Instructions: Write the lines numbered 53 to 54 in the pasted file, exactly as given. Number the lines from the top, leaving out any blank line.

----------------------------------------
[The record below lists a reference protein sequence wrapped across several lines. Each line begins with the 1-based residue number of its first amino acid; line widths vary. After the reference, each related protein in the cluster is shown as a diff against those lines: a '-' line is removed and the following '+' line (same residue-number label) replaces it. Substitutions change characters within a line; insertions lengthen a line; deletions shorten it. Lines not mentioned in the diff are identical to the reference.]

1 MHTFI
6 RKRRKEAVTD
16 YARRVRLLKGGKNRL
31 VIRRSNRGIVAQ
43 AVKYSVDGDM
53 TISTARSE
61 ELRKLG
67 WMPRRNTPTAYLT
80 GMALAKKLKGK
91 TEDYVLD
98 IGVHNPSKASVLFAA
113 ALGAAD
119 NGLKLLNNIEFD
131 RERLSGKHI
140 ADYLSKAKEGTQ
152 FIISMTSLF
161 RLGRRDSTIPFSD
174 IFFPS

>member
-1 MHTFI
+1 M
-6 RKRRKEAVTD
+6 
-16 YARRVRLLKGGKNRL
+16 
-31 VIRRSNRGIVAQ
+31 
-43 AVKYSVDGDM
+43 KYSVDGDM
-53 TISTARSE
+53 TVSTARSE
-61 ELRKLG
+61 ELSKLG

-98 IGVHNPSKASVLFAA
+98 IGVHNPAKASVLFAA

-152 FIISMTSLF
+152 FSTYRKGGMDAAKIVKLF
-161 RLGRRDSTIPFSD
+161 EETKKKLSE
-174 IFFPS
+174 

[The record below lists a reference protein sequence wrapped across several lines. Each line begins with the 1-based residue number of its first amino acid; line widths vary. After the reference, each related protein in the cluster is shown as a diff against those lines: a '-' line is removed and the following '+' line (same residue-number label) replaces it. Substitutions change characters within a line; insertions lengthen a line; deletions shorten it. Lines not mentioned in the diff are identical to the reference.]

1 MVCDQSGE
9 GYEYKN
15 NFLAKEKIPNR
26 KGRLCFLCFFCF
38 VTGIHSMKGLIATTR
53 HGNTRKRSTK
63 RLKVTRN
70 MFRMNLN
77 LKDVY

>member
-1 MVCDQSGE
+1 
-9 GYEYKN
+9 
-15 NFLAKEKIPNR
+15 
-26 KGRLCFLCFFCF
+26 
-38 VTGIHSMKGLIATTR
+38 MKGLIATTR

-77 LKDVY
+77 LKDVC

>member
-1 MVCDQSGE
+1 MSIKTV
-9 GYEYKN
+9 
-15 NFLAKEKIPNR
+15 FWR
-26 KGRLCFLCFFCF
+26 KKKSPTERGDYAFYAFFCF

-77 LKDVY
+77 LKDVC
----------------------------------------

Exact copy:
>member
-1 MVCDQSGE